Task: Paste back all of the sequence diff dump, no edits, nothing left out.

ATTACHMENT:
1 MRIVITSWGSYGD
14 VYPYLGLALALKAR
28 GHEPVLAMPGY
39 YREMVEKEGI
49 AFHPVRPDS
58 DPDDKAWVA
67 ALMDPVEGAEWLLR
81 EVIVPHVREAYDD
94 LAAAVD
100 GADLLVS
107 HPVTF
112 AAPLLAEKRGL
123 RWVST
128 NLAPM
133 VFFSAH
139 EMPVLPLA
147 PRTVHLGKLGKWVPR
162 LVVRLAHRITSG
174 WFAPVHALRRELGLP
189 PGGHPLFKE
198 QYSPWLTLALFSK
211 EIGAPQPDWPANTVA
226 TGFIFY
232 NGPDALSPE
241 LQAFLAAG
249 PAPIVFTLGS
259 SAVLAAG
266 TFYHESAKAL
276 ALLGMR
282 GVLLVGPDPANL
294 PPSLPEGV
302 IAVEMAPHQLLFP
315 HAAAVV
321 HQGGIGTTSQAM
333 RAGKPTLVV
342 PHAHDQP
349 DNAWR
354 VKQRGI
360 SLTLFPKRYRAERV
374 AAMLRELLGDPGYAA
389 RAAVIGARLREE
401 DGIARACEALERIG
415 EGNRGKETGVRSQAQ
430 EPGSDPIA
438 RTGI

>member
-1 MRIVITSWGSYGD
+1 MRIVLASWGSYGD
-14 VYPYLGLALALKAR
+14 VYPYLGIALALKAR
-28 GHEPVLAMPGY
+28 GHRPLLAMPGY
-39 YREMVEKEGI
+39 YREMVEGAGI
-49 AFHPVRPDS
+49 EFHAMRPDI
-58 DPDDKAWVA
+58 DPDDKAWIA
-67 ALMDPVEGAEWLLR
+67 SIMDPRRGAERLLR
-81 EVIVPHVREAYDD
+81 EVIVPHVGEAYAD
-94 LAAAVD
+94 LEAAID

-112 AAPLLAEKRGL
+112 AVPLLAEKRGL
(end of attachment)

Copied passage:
1 MRIVITSWGSYGD
14 VYPYLGLALALKAR
28 GHEPVLAMPGY
39 YREMVEKEGI
49 AFHPVRPDS
58 DPDDKAWVA
67 ALMDPVEGAEWLLR
81 EVIVPHVREAYDD
94 LAAAVD
100 GADLLVS
107 HPVTF
112 AAPLLAEKRGL
123 RWVST
128 NLAPM
133 VFFSAH
139 EMPVLPLA
147 PRTVHLGKLGKWVPR
162 LVVRLAHRITSG
174 WFAPVHALRRELGLP
189 PGGHPLFKE
198 QYSPWLTLALFSK
211 EIGAPQPDWPANTVA
226 TGFIFY
232 NGPDALSPE
241 LQAFLAAG
249 PAPIVFTLGS
259 SAVLAAG
266 TFYHESAKAL
276 ALLGMR
282 GVLLVGPDPANL
294 PPSLPEGV
302 IAVEMAPHQLLFP
315 HAAAVV
321 HQGGIGTTSQAM
333 RAGKPTLVV
342 PHAHDQP
349 DNAWR
354 VKQRGI
360 SLTLFPKRYRAERV
374 AAMLRELLGDPGYAA
389 RAAVIGARLREE
401 DGIARACEALERIG
415 EGNRGKETGVRSQAQ
430 EPGSDPIA
438 RTGI

>member
-1 MRIVITSWGSYGD
+1 MRIVLASWGSYGD
-14 VYPYLGLALALKAR
+14 VYPYLGIALALKAR
-28 GHEPVLAMPGY
+28 GHRPLLAMPGY
-39 YREMVEKEGI
+39 YREMVEGAGI
-49 AFHPVRPDS
+49 EFHAMRPDI
-58 DPDDKAWVA
+58 DPDDKAWIA
-67 ALMDPVEGAEWLLR
+67 SIMDPRRGAERLLR
-81 EVIVPHVREAYDD
+81 EVIVPHVGEAYAD
-94 LAAAVD
+94 LEAAID

-112 AAPLLAEKRGL
+112 AVPLLAEKRGL